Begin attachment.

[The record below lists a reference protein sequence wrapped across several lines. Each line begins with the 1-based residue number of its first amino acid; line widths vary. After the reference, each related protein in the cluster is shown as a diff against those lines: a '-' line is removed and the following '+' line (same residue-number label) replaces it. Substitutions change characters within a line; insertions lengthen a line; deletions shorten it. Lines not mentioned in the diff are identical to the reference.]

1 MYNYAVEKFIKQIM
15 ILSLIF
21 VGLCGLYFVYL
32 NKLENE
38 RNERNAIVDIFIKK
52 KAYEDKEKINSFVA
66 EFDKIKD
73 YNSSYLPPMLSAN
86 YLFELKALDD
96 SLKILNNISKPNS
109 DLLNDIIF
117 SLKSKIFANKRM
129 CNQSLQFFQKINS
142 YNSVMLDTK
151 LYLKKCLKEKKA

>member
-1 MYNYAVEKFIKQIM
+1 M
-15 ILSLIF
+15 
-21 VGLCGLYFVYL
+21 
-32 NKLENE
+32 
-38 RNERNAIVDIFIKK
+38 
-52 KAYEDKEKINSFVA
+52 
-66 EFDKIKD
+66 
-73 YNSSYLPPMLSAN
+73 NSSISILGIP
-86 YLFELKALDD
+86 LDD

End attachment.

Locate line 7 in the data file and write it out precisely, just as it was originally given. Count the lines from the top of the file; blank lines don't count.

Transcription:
52 KAYEDKEKINSFVA